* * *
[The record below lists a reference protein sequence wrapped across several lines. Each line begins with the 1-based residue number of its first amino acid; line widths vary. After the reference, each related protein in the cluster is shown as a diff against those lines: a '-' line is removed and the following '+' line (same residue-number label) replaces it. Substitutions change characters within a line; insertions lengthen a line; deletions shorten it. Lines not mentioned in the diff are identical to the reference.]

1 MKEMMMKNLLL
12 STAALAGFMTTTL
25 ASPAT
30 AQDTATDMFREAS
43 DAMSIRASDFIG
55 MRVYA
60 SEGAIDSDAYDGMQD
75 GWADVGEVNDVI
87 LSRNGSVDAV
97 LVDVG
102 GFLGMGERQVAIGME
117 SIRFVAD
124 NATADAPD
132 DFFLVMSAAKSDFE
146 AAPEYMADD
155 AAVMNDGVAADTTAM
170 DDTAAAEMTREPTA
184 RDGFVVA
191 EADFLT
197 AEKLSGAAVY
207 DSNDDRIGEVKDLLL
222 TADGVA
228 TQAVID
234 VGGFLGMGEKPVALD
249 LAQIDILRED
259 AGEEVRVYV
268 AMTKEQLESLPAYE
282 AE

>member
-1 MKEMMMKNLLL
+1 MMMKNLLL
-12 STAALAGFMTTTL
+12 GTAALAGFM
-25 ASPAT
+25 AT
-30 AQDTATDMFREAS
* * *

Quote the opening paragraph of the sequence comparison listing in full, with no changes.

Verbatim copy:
[The record below lists a reference protein sequence wrapped across several lines. Each line begins with the 1-based residue number of its first amino acid; line widths vary. After the reference, each related protein in the cluster is shown as a diff against those lines: a '-' line is removed and the following '+' line (same residue-number label) replaces it. Substitutions change characters within a line; insertions lengthen a line; deletions shorten it. Lines not mentioned in the diff are identical to the reference.]